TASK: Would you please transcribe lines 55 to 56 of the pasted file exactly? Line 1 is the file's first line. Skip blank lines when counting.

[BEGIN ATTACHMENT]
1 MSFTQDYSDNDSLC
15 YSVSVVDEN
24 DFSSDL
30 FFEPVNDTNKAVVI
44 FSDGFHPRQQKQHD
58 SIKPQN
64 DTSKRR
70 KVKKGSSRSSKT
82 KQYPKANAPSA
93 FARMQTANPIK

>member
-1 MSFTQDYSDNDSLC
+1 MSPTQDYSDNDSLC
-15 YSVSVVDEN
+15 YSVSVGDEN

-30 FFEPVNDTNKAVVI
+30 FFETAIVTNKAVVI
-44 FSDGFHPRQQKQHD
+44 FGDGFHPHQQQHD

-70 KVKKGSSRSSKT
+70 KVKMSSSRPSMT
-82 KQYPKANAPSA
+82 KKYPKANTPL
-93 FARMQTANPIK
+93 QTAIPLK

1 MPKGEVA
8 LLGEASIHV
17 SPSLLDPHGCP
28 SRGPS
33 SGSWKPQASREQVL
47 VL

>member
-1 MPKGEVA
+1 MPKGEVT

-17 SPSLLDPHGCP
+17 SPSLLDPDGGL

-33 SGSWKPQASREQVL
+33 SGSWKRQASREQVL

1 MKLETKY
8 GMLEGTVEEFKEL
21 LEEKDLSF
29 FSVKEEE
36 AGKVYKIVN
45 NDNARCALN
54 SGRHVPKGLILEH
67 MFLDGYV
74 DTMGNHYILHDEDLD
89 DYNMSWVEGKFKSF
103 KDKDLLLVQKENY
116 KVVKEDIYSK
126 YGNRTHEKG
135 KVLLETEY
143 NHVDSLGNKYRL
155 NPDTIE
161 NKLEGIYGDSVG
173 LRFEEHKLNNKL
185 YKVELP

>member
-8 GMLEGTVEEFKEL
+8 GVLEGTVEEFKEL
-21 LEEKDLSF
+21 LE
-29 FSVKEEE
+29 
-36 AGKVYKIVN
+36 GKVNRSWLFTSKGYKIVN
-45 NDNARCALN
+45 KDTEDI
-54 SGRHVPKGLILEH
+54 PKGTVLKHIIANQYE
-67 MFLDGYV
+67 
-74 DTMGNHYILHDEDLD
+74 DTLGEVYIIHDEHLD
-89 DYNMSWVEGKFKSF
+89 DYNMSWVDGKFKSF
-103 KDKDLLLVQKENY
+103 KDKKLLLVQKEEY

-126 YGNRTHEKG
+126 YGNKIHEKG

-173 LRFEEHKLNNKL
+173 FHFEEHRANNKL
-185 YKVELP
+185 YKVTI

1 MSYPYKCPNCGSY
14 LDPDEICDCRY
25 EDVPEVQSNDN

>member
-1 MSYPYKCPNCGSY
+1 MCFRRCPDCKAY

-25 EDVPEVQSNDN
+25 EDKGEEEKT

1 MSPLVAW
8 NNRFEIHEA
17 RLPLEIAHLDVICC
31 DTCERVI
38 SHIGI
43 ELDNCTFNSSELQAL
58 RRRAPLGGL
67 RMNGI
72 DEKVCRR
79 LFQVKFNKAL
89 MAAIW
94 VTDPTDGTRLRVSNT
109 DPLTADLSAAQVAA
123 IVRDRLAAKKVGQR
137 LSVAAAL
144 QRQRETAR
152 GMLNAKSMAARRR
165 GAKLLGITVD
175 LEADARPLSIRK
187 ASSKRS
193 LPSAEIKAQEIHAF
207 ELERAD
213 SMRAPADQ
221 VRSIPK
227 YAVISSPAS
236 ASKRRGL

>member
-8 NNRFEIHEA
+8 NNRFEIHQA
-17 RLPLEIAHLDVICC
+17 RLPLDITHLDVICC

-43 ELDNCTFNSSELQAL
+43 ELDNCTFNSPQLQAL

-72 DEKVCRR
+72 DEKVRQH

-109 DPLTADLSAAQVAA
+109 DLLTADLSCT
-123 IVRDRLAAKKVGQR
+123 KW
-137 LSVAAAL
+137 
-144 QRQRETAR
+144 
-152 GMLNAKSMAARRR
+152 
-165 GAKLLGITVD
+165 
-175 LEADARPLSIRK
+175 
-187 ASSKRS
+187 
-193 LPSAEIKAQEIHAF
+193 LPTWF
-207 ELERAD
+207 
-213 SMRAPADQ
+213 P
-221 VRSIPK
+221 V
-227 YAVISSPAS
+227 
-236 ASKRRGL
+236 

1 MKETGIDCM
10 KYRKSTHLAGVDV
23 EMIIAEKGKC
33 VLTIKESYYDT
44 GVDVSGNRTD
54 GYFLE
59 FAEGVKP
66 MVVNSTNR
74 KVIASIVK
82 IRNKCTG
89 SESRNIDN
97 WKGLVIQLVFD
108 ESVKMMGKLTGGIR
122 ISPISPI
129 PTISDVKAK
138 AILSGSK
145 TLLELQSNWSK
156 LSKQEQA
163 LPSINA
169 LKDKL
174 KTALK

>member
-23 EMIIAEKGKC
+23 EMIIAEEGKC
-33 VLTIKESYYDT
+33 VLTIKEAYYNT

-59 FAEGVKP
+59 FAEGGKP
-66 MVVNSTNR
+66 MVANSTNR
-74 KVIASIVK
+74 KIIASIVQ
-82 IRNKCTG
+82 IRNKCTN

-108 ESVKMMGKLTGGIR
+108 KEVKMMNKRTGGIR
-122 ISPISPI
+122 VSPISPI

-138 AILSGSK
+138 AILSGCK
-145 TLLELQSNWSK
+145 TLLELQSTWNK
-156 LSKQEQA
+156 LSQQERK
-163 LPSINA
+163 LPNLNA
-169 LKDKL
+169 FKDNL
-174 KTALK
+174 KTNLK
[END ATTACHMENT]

161 NKLEGIYGDSVG
173 LRFEEHKLNNKL